By Sophie Squire
Downloading PDF. Please wait... Issue 2905

Palestinian resistance is still defiant against Israeli terror

Plus a report on Israel's razing of Rafah and the US's mixed signals over arms shipments
Issue 2905
A protest in the US against the ongoing genocide as Palestinian resistance continues to be defiant

US students at a campus encampment protesting against Israel’s genocide (Picture: Diane Krauthamer)

After almost seven months of fighting, the Israeli state, armed to the teeth by the West, is still unable to crush the Palestinian resistance. Hamas and other Palestinian resistance groups fiercely battled Zionist forces last weekend. One of the centres of the fighting was Jabalia in the north of Gaza City—an area where Israel had said that it had rooted out the resistance. 

Last December Israel ­proclaimed that it had dismantled three Hamas battalions in Jabalia, proclaiming victory over the resistance group in the area. It boasted that it had killed 1,000 Hamas fighters and arrested 500 more. But as an Israeli ­spokesperson admitted, Hamas was able to recover its infrastructure in Jabalia.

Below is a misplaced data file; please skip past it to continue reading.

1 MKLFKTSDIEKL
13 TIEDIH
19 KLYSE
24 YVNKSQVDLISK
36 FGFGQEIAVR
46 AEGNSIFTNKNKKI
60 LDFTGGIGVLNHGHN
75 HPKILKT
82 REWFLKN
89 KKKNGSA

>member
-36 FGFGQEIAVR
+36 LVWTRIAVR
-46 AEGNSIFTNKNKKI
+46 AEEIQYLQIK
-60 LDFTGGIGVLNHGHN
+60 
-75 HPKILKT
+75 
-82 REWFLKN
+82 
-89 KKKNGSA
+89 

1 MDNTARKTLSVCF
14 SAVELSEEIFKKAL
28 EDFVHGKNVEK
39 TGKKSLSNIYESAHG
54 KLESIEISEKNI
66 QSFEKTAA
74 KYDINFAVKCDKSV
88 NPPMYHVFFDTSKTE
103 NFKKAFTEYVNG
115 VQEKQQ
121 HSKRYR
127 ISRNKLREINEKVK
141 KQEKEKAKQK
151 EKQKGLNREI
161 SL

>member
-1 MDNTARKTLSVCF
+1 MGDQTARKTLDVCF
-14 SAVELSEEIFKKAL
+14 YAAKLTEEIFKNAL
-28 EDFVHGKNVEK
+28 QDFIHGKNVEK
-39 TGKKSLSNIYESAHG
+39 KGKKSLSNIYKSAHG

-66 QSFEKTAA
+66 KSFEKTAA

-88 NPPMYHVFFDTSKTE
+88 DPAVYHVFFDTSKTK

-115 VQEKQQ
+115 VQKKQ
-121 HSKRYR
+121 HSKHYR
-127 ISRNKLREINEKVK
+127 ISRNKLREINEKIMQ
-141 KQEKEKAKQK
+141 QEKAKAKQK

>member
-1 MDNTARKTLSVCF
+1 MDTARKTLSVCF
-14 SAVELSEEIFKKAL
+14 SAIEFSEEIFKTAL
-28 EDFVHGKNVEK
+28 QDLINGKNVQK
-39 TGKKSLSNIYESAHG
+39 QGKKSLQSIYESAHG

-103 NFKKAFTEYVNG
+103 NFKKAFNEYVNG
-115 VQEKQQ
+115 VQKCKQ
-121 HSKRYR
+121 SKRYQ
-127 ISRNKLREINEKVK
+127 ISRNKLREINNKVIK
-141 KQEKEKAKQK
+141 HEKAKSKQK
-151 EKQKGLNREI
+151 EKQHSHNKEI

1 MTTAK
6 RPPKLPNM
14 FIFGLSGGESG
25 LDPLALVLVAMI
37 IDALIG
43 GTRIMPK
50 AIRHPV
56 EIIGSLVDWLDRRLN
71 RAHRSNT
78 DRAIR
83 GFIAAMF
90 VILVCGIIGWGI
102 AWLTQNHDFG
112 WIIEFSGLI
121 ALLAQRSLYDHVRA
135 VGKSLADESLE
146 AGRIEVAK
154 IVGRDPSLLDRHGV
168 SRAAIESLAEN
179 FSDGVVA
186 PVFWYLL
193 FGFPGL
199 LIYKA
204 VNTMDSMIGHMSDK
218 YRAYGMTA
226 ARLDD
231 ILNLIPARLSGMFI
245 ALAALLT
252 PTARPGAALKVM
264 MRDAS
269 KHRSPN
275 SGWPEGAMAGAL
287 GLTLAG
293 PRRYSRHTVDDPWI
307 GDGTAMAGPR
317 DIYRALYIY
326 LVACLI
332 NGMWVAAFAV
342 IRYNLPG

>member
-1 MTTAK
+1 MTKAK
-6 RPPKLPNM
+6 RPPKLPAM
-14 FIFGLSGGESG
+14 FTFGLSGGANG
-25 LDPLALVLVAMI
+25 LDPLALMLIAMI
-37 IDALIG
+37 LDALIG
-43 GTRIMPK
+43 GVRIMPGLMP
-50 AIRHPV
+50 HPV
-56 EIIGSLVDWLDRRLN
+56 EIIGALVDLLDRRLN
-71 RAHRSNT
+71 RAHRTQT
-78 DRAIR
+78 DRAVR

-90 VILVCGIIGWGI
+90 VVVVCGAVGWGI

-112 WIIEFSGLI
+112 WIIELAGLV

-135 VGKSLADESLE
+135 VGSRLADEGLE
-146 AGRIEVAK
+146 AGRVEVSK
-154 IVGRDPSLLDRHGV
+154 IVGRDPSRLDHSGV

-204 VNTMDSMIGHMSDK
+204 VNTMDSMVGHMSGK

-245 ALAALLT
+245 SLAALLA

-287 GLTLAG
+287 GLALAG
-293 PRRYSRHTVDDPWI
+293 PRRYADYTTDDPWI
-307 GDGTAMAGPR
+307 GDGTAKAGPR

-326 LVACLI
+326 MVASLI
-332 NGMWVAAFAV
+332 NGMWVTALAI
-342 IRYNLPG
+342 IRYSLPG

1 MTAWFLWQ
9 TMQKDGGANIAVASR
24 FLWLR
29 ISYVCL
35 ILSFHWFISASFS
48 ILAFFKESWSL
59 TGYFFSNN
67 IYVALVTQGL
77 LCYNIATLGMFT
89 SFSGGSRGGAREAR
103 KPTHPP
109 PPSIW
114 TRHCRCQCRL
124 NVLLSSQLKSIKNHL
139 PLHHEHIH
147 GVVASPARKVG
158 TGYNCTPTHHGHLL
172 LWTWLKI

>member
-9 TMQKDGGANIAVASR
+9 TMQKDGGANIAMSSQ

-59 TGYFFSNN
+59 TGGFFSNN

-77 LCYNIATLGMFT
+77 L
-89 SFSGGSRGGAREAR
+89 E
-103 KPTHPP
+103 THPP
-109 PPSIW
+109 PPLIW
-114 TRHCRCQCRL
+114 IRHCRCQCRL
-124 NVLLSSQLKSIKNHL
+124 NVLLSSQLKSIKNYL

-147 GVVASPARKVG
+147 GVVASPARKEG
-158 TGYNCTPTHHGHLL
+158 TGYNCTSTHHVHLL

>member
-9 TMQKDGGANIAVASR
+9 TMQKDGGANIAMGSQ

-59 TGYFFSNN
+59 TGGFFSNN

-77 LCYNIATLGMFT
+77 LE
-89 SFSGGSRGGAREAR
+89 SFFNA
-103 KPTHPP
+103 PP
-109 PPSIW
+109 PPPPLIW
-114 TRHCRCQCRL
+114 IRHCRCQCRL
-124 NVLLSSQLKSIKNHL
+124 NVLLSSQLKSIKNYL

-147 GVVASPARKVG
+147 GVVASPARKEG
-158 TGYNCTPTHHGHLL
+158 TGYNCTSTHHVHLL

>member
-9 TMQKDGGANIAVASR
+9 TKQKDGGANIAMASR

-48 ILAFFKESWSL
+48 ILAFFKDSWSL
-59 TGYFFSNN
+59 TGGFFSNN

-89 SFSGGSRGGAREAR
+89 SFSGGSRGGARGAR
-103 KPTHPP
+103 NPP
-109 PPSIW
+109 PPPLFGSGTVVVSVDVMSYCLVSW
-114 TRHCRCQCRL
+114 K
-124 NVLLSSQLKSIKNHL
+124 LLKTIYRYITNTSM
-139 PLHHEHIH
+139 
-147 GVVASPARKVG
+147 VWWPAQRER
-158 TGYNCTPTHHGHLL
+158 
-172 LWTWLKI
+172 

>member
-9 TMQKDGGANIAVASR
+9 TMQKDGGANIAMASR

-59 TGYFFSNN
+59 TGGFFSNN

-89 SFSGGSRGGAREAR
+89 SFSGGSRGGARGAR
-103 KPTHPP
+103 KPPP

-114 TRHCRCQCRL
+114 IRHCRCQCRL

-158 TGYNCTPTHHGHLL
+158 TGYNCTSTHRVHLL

On Sunday last week, resistance fighters injured at least 50 Israeli soldiers in Jabalia, in the Zaytoun neighbourhood in Gaza City and in neighbourhoods in the east of Rafah. This is one of the highest number of Israeli soldiers wounded by Hamas in a single day since the terror state’s assault on Gaza began last October. The al-Qassam Brigades, the military wing of Hamas, announced that it had conducted several operations and ambushes against Israeli forces. It said that it had ­targeted tanks and wounded Israeli soldiers.